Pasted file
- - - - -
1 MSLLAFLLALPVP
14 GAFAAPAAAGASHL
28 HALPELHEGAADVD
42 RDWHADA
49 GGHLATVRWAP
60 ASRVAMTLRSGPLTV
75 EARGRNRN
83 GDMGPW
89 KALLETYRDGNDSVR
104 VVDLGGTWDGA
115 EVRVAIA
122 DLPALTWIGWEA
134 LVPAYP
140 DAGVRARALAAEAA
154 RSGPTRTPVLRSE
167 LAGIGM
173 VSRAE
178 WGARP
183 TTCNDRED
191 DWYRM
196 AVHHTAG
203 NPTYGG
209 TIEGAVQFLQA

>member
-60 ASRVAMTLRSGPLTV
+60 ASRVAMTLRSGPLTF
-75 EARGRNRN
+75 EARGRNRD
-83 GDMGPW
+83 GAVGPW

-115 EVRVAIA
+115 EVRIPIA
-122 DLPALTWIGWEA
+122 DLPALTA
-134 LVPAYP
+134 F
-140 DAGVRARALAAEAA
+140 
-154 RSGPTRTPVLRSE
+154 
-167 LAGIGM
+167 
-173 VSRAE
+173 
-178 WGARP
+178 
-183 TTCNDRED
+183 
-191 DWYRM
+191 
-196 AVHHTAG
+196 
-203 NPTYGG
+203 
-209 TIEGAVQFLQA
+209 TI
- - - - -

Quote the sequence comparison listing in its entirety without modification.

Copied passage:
1 MSLLAFLLALPVP
14 GAFAAPAAAGASHL
28 HALPELHEGAADVD
42 RDWHADA
49 GGHLATVRWAP
60 ASRVAMTLRSGPLTV
75 EARGRNRN
83 GDMGPW
89 KALLETYRDGNDSVR
104 VVDLGGTWDGA
115 EVRVAIA
122 DLPALTWIGWEA
134 LVPAYP
140 DAGVRARALAAEAA
154 RSGPTRTPVLRSE
167 LAGIGM
173 VSRAE
178 WGARP
183 TTCNDRED
191 DWYRM
196 AVHHTAG
203 NPTYGG
209 TIEGAVQFLQA

>member
-60 ASRVAMTLRSGPLTV
+60 ASRVAMTLRSGPLTF
-75 EARGRNRN
+75 EARGRNRD
-83 GDMGPW
+83 GAVGPW

-115 EVRVAIA
+115 EVRIPIA
-122 DLPALTWIGWEA
+122 DLPALTA
-134 LVPAYP
+134 F
-140 DAGVRARALAAEAA
+140 
-154 RSGPTRTPVLRSE
+154 
-167 LAGIGM
+167 
-173 VSRAE
+173 
-178 WGARP
+178 
-183 TTCNDRED
+183 
-191 DWYRM
+191 
-196 AVHHTAG
+196 
-203 NPTYGG
+203 
-209 TIEGAVQFLQA
+209 TI